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Found this question and answer searching "confirmation bias" and "accepted answer". I think the green check box might be too close to the up / down-vote controls. I don't question the existing up votes for questions, but I had observed that accepted answers tend to get the most votes -- which I'll admit makes a lot of sense for all the reasons cited in the answer to the linked question. A lot of factors can go into why someone will up-vote.

The only reason I raise this question is that I caught myself feeling an unbidden urge to up-vote the accepted answer on a question I had just up-voted, even though I hadn't really read the answer to see if it helped me in my particular situation or was particularly well written. I think, particularly for long time users of SE sites, the green check and reputation bumps begin to become Pavlovian stimuli, creating a positive feedback reward in our minds. We respond favorably to the shade of green, perhaps.

I'm not suggesting that we change any mechanics or stats, just that the placement of the green check be reconsidered.

Does it seem to you that the green check lends some authority to an answer beyond it's content sometimes?

What if the green check were moved to the right side of a question so that the effect of its proximity to the up/down arrows was limited?

Alternately, what if we changed the color of the check from green to brown, red, purple or some disassociated color? Would that create confusion or reduce the usability of the design or help dissipate confirmation bias?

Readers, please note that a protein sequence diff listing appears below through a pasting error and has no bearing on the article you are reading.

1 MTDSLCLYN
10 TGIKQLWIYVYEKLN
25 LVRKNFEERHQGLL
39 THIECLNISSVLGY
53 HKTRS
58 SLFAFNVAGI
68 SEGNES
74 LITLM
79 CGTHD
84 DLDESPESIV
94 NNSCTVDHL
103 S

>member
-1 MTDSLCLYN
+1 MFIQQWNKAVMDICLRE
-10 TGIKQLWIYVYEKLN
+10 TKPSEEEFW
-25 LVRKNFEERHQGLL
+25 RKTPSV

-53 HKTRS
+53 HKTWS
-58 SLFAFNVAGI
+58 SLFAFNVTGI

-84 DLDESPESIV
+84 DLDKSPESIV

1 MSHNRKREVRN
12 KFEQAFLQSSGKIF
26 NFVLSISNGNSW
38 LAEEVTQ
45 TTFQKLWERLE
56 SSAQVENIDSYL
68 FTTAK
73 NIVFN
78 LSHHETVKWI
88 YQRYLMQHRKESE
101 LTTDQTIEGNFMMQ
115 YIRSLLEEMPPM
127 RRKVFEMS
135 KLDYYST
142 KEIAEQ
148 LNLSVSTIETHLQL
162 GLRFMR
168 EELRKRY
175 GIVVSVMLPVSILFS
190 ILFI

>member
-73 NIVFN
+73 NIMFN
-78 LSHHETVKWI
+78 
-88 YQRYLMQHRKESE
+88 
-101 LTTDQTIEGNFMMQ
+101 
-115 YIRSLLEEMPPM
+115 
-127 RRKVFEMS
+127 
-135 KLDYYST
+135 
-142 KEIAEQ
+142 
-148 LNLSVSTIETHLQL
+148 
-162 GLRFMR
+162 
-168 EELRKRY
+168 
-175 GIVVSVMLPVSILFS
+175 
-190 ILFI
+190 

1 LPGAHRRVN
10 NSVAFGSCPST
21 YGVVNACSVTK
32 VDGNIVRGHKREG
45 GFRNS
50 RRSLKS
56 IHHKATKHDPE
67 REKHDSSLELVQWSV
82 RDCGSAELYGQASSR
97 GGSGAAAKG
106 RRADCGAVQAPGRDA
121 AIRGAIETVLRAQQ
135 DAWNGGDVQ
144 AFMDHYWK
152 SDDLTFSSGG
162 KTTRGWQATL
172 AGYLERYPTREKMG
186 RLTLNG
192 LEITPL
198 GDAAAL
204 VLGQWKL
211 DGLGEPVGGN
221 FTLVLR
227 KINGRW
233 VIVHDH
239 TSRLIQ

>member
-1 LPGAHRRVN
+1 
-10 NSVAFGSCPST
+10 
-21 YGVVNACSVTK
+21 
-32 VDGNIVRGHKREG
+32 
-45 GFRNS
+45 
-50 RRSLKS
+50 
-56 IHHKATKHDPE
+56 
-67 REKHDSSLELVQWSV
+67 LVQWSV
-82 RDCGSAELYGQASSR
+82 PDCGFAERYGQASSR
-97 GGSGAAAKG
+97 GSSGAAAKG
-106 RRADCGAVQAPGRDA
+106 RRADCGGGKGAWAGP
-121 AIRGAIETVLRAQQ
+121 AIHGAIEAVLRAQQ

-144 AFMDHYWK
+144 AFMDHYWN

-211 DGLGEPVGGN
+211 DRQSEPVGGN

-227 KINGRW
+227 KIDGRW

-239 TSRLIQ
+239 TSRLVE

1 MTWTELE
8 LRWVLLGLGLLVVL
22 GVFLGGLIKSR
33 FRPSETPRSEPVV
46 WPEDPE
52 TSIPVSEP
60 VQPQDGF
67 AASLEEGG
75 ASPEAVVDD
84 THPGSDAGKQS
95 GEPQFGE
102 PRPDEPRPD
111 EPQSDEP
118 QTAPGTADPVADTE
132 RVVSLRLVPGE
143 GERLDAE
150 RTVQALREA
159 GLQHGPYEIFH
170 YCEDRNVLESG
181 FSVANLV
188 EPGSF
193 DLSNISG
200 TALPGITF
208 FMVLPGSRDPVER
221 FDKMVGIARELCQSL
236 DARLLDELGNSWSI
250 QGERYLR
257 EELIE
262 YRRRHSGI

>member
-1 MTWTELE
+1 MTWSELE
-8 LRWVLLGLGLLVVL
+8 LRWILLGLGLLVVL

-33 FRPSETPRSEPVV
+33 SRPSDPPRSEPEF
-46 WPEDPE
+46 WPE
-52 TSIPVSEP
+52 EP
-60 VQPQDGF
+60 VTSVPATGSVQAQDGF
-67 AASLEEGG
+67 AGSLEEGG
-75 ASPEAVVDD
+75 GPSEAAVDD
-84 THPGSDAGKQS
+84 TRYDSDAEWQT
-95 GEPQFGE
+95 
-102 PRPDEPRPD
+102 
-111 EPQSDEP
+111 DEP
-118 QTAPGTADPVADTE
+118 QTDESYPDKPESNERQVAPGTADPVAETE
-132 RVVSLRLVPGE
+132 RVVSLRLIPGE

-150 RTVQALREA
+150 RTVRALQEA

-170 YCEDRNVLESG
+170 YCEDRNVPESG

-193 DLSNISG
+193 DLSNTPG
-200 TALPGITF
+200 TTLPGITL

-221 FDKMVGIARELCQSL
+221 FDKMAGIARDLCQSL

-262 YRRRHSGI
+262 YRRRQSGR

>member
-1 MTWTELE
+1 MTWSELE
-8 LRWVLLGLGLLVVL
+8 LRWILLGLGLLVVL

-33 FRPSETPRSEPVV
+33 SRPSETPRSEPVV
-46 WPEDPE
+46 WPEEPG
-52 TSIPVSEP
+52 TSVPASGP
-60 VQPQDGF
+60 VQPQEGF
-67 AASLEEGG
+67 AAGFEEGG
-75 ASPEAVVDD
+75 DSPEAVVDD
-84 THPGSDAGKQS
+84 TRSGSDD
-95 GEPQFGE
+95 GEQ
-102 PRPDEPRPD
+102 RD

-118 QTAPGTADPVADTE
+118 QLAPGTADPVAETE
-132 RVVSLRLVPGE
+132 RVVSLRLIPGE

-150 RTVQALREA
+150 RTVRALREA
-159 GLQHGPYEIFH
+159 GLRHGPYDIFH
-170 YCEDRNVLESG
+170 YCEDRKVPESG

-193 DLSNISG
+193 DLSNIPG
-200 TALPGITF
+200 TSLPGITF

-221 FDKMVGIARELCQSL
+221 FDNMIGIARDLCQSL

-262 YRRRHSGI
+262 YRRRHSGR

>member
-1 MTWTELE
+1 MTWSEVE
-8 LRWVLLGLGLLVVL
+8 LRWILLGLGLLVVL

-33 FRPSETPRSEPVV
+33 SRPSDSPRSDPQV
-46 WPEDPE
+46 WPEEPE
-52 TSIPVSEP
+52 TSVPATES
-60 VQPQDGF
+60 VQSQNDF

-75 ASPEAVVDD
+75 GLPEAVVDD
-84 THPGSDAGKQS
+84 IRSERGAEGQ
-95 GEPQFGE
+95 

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    The whole concept of having a tick there is for confirmation bias... – user392547 Aug 27 '18 at 13:20
  • @Chair - or simply to indicate which answer helped solve the problem posed by the questioner? Confirmation bias seems like something to be avoided if the best overall answer is the one we hope floats to the top. I'm not saying don't show which answer was accepted, just that the color and placement of the check may be artificially skewing votes because of the positive feedback. Perhaps my query is better aimed at the positive association of the indicator rather than the confirmation bias it creates. – J E Carter II Aug 27 '18 at 13:29
  • But indicating which answer helped to solve the problem is confirmation bias! SE wants to tell readers that they should attach a lot of importance to a particular answer because it helped the OP. Anyways, I'm against this. Green ticks look nice and feel correct. Green stands for correct stuff, and though I'm one of those guys who complains about accepted answers being wrong, changing the colour of the tick mark is not the way to solve the problem. – user392547 Aug 27 '18 at 13:32
  • Fair point, @Chair - what if the green check were distanced from the up/down arrows somewhat but still clearly associated with an answer? Do you think that would still convey "correctness" but potentially break the perhaps unfounded urge to up-vote? – J E Carter II Aug 27 '18 at 13:58
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    The more problematic bias is that the user-accepted answer is forced to the the top of the highest-voted sort, both physically and psychologically. First seen = "best answers rise to the top"(sic) – Robert Cartaino Aug 27 '18 at 15:03
  • Is it always @RobertCartaino? I hadn't noticed that was always the case.... but agreed, that is also a form of biased information display. Maybe it's just me, I don't experience the same reflexive urge to always up-vote the top listed answer (in the cases where there is no accepted answer and it sorts by votes) as I do when I see that green check. – J E Carter II Aug 27 '18 at 17:44

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